Bill Moyers Journal: Faith and Social Justice

Bill Moyers speaks with Cornel West, Serene Jones, and Gary Dorrien for a fresh take on what our core ethics and values as a society say about America's politics, policy, and the challenges of balancing capitalism and democracy.


Ironically, I was in the audience at Union in NYC earlier this year during the filming of the excerpts at the beginning of the program. Given the recent attention to Calvin's 500th birthday and the Protestant Reformation, here's an interesting discussion by Serene Jones and Bill Moyers:
BILL MOYERS: So I want to ask the three of you from your perspectives. Is it conceivable to you that, as we may be moving into a post racial society, we may be moving into a post-Christian society?

SERENE JONES: I love that term, actually because Christianity could well be its best when it gets completely undone. And Christians who are committed to prophetic presence in the world should be, in one sense, thrilled by the possibility of it being post-Christian.

Because it may mean we're coming to the end of some structures of religiosity that were deadly. You know, in the Protestant Reformation they were calling it the end of Christendom. And what emerged on the other side of it was a completely new form.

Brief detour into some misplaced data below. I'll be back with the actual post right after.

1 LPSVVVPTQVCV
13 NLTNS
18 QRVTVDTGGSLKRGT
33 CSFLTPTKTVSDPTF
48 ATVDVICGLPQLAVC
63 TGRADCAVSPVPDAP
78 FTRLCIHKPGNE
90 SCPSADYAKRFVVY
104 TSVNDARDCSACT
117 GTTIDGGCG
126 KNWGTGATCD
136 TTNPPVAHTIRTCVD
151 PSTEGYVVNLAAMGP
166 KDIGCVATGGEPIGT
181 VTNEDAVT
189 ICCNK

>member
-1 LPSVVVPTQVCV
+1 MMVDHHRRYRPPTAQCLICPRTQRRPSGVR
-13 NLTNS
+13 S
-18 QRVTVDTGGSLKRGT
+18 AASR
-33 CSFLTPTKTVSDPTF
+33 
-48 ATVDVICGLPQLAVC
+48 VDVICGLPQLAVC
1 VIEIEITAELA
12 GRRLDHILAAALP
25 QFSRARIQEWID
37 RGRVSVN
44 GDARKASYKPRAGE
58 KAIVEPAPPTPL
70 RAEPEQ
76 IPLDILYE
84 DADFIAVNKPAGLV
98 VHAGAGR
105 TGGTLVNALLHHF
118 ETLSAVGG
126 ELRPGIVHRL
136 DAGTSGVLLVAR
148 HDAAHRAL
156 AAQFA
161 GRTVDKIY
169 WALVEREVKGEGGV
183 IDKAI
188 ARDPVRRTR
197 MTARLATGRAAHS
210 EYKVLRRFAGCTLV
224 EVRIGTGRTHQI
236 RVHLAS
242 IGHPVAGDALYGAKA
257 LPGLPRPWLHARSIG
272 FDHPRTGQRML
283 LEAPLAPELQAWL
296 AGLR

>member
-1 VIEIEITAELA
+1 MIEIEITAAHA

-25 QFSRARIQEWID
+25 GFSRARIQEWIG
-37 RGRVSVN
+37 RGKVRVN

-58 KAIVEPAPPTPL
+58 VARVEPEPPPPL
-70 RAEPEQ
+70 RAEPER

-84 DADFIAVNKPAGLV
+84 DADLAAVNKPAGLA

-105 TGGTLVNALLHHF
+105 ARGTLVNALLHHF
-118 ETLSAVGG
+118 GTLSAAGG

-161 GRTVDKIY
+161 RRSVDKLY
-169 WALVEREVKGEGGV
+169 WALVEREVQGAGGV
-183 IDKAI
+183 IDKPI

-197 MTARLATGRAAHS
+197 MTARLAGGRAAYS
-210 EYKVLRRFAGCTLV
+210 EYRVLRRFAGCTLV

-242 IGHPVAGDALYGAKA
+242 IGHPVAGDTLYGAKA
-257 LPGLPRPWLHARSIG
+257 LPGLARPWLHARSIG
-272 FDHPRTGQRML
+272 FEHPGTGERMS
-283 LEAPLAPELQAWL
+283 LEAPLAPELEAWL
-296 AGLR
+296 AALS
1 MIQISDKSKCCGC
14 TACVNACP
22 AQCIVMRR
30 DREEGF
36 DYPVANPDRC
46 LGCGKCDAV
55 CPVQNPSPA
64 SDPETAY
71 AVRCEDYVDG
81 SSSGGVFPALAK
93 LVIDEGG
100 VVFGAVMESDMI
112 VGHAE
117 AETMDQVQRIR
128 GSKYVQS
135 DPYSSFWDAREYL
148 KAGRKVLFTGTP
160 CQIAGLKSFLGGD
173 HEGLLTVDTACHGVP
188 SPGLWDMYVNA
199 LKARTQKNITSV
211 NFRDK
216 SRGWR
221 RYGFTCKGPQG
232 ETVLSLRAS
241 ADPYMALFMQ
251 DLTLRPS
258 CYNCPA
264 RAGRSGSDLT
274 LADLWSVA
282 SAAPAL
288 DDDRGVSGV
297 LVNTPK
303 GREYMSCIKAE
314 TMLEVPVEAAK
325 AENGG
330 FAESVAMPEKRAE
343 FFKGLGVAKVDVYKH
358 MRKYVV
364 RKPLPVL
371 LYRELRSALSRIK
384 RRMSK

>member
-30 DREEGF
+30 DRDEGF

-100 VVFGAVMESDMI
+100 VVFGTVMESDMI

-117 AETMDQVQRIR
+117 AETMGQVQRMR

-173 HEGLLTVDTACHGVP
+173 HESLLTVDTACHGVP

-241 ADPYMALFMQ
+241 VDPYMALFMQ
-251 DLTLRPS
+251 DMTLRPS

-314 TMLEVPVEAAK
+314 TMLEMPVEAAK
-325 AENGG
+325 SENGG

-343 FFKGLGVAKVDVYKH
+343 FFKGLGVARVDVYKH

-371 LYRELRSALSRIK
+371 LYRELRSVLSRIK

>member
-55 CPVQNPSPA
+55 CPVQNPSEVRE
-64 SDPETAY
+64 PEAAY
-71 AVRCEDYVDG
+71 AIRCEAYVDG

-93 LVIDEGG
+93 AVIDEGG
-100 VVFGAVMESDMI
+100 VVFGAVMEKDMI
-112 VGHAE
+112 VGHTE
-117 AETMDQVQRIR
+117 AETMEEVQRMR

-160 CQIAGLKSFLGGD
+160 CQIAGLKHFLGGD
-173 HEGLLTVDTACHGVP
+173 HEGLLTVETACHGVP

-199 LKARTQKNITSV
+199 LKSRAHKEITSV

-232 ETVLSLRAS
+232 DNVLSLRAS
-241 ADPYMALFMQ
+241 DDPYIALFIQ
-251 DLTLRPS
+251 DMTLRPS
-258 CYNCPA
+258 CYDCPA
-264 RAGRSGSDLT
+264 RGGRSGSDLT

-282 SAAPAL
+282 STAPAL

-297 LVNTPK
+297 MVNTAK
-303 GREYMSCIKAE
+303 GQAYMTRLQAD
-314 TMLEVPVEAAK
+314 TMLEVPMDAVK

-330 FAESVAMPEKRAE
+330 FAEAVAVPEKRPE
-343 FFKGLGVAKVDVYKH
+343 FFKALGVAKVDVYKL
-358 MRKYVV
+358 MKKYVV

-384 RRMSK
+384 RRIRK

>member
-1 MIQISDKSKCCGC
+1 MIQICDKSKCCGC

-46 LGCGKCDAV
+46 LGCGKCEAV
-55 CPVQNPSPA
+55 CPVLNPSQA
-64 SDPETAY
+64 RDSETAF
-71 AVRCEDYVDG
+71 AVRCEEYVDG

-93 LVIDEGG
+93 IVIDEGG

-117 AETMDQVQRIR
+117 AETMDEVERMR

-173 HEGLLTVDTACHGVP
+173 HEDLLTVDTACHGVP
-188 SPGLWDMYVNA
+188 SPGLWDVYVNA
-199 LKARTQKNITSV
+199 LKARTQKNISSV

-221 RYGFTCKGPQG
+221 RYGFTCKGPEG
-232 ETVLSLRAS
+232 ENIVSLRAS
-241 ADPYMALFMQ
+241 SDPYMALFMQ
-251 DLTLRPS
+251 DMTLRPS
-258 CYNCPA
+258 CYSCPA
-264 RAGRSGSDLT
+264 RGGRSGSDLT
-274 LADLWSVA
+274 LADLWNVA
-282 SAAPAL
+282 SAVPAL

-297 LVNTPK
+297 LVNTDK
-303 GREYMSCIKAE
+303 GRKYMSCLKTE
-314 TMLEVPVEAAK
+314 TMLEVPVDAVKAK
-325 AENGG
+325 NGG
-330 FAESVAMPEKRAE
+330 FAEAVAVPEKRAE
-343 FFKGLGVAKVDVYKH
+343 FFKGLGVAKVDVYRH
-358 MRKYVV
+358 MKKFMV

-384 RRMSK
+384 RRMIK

BILL MOYERS: Are you saying that there's a...you sense a hope, now for a new reformation?

SERENE JONES: Oh. It's a fantastic moment to be standing at a seminary. That's one of the reasons why I decided, after 17 years at Yale, to come to New York and be at the helm of this little school. It has a great legacy, but it's not a huge mega university.

It's because, and you can feel it in New York so palpably, but what is happening globally. Change in forms of technology. The breakdown and reconfiguration of the nation state. Forms of economic interaction that have never before been imagined.

And a crisis of knowledge. And a crisis of value. Parallel, in really profound ways, what was happening 500 years ago when this little guy named John Calvin got run out of Paris because he was asking the secular question. They ran him out of Paris. And he ends up in Geneva. And, in the midst of all of that, begins to listen to what's happening in Europe. That's the challenge right now, is for us to listen to what's happening globally and to be able to track the emergent forms of spirit. The emergent forms of organizations. The forms of love and the forms of hope that people are finding on the ground in the midst of these changes and that is going to be sort of the spirituality that's coming. And it's coming fast.
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